How many times should King Lear say "O" before taking his final breath? Four times or none at all – that is the question. According to the text that was published during Shakespeare's lifetime, Lear's final utterance was a series of four "O's", but when the text was published in 1623 seven years after Shakespeare died his final words changed to "Look there, look there". Is one ending more dramatic than the other, and if so, then why?
This was just one of the questions people enjoyed getting their teeth stuck into on our recent Living Shakespeare course held at Hall’s Croft. With this year’s 400th anniversary of the publication of Shakespeare’s First Folio there has never been a better time to find out more about some of the weird and wonderful stories behind this important book’s publication. People travelled from Germany and America as well as much closer to home to be part of the conversation for our most recent gathering.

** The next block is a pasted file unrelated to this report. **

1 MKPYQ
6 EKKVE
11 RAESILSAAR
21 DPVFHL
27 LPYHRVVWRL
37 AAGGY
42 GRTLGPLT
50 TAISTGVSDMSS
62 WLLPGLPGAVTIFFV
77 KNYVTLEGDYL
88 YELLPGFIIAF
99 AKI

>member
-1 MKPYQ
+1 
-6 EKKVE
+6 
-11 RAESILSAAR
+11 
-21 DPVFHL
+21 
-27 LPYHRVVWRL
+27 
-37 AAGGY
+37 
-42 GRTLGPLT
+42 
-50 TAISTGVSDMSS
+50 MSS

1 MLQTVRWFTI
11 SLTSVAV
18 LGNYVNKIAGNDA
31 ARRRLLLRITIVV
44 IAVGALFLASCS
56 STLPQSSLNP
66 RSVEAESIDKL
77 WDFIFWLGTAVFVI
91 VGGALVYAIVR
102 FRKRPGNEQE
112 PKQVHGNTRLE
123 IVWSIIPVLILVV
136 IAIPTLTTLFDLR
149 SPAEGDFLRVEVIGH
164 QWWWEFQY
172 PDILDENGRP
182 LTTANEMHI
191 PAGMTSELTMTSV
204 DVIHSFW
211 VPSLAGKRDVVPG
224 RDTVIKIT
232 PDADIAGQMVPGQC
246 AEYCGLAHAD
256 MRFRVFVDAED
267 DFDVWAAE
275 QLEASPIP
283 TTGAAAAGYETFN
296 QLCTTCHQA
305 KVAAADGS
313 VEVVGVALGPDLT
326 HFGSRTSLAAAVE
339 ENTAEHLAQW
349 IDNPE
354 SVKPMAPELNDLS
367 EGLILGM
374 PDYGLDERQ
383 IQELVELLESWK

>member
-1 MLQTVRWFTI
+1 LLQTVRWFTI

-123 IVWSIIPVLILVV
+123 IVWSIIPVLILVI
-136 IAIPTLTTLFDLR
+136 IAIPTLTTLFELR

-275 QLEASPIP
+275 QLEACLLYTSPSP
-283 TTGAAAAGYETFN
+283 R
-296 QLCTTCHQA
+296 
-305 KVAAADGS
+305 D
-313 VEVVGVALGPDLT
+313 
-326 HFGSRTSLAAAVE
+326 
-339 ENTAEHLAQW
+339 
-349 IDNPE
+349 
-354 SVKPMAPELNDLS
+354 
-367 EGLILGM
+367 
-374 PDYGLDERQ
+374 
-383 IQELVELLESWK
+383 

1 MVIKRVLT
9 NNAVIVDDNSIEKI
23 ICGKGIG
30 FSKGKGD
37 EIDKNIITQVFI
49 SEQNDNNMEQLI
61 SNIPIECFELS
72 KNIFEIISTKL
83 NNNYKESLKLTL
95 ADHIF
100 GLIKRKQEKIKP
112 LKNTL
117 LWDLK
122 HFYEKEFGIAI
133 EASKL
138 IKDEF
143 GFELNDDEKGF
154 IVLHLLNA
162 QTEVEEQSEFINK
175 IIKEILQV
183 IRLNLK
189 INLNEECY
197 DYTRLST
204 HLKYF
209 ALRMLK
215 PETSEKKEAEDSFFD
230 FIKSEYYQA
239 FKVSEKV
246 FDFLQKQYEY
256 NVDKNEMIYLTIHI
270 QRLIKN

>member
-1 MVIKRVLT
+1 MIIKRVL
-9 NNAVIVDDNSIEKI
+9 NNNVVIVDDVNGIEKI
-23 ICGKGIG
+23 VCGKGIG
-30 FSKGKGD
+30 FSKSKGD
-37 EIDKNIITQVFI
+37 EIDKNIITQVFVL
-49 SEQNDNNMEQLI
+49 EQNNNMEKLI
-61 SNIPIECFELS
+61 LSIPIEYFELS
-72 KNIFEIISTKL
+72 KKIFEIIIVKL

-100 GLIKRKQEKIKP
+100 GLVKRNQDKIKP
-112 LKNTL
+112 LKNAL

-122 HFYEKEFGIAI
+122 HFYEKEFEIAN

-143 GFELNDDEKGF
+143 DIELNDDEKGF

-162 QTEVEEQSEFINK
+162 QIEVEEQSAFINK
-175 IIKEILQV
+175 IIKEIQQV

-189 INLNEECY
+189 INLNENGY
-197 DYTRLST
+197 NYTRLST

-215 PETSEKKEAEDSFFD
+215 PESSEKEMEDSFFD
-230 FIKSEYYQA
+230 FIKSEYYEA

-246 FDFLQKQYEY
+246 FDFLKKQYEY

As well as hearing about the Folio itself and some of the people associated with its creation, we have also been exploring some of the plays that would have disappeared had it not been for the publication of that book. Most recently our conversations have centred upon Julius Caesar and it has been fascinating to hear how this Elizabethan play can speak to our own times and readily appeal to many as ‘a play for today’. Our audience also had the pleasure of listening to veteran actor (and star of A Touch of Frost) Bruce Alexander talk about his experience of working with Shakespeare words in the theatre. He emphasised Shakespeare’s masterful use of rhetoric, and marvelled at the power of Shakespeare’s words to shock, surprise, and silence audiences today.
If you would like to join in our lively conversations and share your thoughts about ‘all things Shakespeare’ join us for one of our Living Shakespeare: First Folio series courses. We will be taking As You Like It (2nd – 4th August) and Macbeth/The Merchant of Venice (26th – 28th September) as our focus plays later this year.
To find out more visit our Living Shakespeare page.